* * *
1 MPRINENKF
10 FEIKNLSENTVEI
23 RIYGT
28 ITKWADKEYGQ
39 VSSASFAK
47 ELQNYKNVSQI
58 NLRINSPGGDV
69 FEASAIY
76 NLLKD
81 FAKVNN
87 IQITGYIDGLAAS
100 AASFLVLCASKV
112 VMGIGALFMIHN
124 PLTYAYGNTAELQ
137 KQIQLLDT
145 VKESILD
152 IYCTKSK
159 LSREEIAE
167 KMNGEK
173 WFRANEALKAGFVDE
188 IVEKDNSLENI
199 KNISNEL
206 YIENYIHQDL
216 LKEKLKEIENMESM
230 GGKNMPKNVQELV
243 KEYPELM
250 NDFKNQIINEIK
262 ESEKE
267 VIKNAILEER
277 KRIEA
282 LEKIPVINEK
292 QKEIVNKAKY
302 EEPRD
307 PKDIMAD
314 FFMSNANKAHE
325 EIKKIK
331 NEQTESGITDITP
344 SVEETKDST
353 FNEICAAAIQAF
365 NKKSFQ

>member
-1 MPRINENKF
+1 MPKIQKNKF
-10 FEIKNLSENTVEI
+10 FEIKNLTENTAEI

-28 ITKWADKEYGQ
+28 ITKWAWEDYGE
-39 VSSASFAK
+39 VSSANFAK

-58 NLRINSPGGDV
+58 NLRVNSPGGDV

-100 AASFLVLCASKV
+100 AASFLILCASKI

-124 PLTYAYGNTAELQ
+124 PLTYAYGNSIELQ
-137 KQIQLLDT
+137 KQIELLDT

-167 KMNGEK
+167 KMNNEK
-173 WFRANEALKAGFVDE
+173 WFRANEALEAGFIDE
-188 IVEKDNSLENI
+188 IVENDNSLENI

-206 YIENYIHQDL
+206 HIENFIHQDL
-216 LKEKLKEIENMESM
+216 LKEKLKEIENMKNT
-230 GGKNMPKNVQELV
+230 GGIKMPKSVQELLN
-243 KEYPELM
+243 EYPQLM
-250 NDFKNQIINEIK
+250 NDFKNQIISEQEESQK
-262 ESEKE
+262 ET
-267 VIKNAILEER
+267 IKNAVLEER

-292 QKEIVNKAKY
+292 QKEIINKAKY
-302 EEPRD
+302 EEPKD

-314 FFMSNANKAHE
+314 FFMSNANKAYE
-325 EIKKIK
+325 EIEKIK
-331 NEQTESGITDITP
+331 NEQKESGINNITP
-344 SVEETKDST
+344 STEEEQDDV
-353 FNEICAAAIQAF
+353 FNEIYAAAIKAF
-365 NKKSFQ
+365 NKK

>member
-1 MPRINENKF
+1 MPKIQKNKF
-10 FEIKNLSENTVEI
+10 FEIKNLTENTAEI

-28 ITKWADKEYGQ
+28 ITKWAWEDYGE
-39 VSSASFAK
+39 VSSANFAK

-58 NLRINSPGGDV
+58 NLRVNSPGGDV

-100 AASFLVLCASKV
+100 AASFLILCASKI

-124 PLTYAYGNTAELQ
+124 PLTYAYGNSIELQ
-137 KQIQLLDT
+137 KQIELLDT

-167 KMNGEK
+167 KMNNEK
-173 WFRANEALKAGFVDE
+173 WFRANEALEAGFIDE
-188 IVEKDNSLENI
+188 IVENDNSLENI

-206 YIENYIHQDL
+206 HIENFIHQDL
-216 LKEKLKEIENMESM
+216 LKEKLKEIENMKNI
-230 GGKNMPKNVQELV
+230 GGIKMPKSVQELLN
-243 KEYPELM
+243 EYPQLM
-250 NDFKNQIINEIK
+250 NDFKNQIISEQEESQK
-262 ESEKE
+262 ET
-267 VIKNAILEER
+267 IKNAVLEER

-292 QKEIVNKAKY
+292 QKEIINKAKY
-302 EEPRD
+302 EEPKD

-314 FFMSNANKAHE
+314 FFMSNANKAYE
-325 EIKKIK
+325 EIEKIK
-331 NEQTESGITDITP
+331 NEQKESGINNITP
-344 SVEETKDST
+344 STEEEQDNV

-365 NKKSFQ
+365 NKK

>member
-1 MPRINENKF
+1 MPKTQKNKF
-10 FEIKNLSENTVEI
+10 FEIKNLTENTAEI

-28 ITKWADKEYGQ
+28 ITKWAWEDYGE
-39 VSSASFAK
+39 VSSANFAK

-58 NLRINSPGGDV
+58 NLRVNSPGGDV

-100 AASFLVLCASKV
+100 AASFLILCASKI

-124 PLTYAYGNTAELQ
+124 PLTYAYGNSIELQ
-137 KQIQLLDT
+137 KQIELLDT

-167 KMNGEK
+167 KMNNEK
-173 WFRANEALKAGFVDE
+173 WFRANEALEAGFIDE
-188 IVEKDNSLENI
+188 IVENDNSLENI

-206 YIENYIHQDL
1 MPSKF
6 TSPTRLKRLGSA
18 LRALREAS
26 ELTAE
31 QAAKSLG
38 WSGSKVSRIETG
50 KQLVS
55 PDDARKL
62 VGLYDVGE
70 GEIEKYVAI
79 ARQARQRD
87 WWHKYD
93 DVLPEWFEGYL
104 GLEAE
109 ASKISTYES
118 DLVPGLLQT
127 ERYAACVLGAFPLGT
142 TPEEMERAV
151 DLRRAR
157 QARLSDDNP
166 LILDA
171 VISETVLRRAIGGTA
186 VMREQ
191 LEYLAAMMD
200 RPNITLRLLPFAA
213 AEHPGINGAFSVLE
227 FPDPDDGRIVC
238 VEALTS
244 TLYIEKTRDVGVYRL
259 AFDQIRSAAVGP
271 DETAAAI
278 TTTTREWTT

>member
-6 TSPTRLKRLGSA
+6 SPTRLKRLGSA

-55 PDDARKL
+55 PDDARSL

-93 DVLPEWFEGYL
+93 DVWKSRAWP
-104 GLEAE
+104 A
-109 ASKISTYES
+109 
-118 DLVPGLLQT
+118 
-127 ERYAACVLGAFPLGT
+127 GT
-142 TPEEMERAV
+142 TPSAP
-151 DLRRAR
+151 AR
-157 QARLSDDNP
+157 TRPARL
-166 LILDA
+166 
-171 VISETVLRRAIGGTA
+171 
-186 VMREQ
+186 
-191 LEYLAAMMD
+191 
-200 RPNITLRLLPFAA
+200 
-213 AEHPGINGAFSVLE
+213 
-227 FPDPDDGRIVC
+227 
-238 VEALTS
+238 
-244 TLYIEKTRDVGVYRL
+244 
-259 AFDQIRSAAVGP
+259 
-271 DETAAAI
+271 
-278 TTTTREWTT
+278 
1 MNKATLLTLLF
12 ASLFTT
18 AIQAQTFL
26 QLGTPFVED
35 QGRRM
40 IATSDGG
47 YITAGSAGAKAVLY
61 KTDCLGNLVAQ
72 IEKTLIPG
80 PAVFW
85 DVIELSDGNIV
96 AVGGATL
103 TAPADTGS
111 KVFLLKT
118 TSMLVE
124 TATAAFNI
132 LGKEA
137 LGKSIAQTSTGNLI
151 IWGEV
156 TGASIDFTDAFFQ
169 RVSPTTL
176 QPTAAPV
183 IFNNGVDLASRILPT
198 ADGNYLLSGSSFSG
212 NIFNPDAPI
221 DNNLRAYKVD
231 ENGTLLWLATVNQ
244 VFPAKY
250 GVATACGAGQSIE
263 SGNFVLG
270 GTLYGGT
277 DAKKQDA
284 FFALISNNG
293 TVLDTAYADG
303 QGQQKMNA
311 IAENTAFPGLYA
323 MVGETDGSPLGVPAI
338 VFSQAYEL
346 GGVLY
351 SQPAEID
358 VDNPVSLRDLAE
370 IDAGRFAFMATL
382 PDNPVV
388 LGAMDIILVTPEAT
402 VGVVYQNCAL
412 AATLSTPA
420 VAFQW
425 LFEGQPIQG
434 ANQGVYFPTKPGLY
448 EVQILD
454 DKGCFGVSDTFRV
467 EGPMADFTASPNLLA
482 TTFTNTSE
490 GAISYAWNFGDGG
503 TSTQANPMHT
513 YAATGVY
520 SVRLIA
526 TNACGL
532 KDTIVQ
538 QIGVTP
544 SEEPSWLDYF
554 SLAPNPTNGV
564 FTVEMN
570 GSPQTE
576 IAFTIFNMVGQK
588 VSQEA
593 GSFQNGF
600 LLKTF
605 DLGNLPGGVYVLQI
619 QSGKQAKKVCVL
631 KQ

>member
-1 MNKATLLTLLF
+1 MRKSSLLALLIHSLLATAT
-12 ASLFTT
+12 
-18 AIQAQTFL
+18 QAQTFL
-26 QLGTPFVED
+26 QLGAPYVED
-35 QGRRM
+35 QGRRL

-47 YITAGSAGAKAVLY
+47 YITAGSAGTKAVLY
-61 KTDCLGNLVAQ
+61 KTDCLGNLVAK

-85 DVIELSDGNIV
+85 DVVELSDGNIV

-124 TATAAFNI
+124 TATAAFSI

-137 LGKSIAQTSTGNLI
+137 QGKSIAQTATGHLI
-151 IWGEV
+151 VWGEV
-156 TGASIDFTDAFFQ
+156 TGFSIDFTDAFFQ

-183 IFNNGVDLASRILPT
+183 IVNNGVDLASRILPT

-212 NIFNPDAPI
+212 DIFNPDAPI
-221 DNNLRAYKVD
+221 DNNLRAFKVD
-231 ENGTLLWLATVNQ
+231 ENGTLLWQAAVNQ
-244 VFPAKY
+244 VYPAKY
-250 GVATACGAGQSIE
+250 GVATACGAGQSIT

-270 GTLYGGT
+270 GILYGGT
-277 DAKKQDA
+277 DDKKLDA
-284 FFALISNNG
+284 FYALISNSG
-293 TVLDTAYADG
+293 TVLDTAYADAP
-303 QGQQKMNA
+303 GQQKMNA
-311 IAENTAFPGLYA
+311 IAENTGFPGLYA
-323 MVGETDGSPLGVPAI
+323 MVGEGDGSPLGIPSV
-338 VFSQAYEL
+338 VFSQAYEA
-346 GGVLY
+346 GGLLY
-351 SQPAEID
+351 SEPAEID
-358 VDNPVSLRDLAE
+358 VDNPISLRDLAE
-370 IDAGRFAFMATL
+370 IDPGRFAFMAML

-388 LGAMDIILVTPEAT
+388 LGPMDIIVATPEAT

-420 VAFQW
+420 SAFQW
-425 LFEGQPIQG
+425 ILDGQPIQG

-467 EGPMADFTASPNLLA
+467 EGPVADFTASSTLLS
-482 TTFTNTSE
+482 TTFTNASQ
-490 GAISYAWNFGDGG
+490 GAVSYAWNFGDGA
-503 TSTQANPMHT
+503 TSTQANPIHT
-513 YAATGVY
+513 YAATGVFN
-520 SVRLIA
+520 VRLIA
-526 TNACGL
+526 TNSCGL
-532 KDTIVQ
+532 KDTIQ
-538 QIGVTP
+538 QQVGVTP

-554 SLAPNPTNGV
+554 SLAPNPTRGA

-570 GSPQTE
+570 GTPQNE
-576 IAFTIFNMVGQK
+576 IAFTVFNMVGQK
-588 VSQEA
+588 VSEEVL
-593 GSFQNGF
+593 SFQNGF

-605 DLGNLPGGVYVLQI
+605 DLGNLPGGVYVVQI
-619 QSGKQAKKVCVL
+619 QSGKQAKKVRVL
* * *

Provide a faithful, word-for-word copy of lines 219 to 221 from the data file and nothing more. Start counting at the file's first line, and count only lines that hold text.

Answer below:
+151 AR
-157 QARLSDDNP
+157 TRPARL